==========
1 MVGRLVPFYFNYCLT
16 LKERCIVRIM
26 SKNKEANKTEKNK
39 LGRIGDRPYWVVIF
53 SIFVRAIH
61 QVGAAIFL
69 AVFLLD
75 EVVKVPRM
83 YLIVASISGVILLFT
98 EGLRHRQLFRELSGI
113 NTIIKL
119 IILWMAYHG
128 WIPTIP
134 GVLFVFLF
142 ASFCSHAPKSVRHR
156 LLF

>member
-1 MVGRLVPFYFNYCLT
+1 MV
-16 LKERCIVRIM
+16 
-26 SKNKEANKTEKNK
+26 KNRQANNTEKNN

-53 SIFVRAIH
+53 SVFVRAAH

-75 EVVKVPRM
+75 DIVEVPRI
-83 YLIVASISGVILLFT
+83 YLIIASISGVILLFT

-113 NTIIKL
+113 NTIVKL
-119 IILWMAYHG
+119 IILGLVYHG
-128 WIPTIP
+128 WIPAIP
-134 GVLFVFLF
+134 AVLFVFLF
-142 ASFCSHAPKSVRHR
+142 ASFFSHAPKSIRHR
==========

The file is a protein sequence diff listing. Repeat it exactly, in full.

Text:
1 MVGRLVPFYFNYCLT
16 LKERCIVRIM
26 SKNKEANKTEKNK
39 LGRIGDRPYWVVIF
53 SIFVRAIH
61 QVGAAIFL
69 AVFLLD
75 EVVKVPRM
83 YLIVASISGVILLFT
98 EGLRHRQLFRELSGI
113 NTIIKL
119 IILWMAYHG
128 WIPTIP
134 GVLFVFLF
142 ASFCSHAPKSVRHR
156 LLF

>member
-1 MVGRLVPFYFNYCLT
+1 MV
-16 LKERCIVRIM
+16 
-26 SKNKEANKTEKNK
+26 KNRQANNTEKNN

-53 SIFVRAIH
+53 SVFVRAAH

-75 EVVKVPRM
+75 DIVEVPRI
-83 YLIVASISGVILLFT
+83 YLIIASISGVILLFT

-113 NTIIKL
+113 NTIVKL
-119 IILWMAYHG
+119 IILGLVYHG
-128 WIPTIP
+128 WIPAIP
-134 GVLFVFLF
+134 AVLFVFLF
-142 ASFCSHAPKSVRHR
+142 ASFFSHAPKSIRHR